Beginning in June 2011, Goldman Sachs Bank USA, an affiliate of Goldman, Sachs & Co., has made extensions of credit in the aggregate amount of $275 million to Elon Musk and the Elon Musk Revocable Trust dated July 22, 2003, or the Trust, a portion of which Mr. Musk used to purchase shares of common stock in our public offering in May 2013 and private placements in June 2011 and June 2013. Interest on the loan accrues at market rates. Goldman Sachs Bank USA received customary fees and expense reimbursements in connection with these loans. As a regulated entity, Goldman Sachs Bank USA makes decisions regarding making and managing its loans independent of Goldman, Sachs & Co. Mr. Musk and Goldman have a long-standing relationship of almost a decade. In addition, Morgan Stanley Smith Barney LLC, an affiliate of Morgan Stanley & Co. LLC, has made a loan to Mr. Musk in the aggregate amount of $25 million. Interest on this loan accrues at market rates. Morgan Stanley Smith Barney LLC received customary fees and expense reimbursements in connection with this loan.
We are not a party to these loans, which are full recourse against Mr. Musk and the Trust and are secured by pledges of a portion of our common stock currently owned by Mr. Musk and the Trust and other shares of capital stock of unrelated entities owned by Mr. Musk and the Trust. The terms of these loans were negotiated directly between Mr. Musk and Goldman Sachs Bank USA and Morgan Stanley Smith Barney LLC.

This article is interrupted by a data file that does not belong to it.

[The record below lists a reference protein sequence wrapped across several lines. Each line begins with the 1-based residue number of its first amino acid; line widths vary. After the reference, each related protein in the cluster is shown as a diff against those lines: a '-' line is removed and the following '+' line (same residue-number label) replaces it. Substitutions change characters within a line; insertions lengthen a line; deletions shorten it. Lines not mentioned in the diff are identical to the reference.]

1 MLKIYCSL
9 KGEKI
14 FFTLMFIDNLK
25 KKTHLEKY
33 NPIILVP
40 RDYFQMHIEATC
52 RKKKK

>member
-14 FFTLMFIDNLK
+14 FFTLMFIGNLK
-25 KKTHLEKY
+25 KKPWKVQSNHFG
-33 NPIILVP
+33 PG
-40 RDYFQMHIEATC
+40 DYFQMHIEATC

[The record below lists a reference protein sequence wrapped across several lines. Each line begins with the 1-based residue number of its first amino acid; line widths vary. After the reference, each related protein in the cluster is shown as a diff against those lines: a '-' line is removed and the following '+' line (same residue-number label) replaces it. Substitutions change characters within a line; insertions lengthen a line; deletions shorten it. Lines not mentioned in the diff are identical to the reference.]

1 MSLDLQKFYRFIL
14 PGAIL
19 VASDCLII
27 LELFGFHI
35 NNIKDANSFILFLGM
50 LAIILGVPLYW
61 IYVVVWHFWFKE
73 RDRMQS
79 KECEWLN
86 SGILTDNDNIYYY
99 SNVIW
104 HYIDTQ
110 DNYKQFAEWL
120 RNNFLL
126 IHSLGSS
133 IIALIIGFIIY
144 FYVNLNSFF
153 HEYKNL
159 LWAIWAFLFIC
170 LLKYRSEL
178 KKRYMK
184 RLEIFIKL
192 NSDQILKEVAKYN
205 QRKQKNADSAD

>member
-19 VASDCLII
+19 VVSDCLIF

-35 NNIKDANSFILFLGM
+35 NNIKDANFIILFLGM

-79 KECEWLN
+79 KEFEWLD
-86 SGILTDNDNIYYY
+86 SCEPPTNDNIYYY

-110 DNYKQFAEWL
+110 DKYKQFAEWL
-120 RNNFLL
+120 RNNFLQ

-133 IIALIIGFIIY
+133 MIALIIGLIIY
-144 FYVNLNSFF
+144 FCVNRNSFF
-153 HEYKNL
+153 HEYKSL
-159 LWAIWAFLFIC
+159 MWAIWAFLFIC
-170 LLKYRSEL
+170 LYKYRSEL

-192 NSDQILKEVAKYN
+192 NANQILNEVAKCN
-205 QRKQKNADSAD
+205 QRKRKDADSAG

If the price of our common stock declines, Mr. Musk may be forced by Goldman Sachs Bank USA and/or Morgan Stanley Smith Barney LLC to provide additional collateral for the loans or to sell shares of our common stock in order to remain within the margin limitations imposed under the terms of his loans.
- Elon Musk, TSLA’s largest shareholder, has taken out $300 million of personal debt from GS and MS, for which he’s pledged his shares of the company as collateral. When you hear people say that “Musk invested $100m of his own money in Tesla,” understand that, in reality, he invested $100m of borrowed money. Not the same thing.
- Musk has a greater interest in Tesla’s share price going up than the average owner. If that sounds counterintuitive — after all, doesn’t every owner want their share price to go up? — consider the difference between the equity in your home going down when you own it free and clear versus seeing your mortgage head underwater. My point is, when Tesla announces anything, try to remember the incentives at play.
- Morgan Stanley and Goldman also have a greater interest in Tesla’s share price than the average research desk. This is especially important given that today MS doubled their price target on TSLA to >$300 the day before underwriting a dilutive $1.6b bond offering. Nothing to see here.
Enterprise only pretends to itself to be mainly actuated by the statements in its own prospectus, however candid and sincere. Only a little more than an expedition to the South Pole, is it based on an exact calculation of benefits to come.
Worldly wisdom teaches that it is better for reputation to fail conventionally than to succeed unconventionally.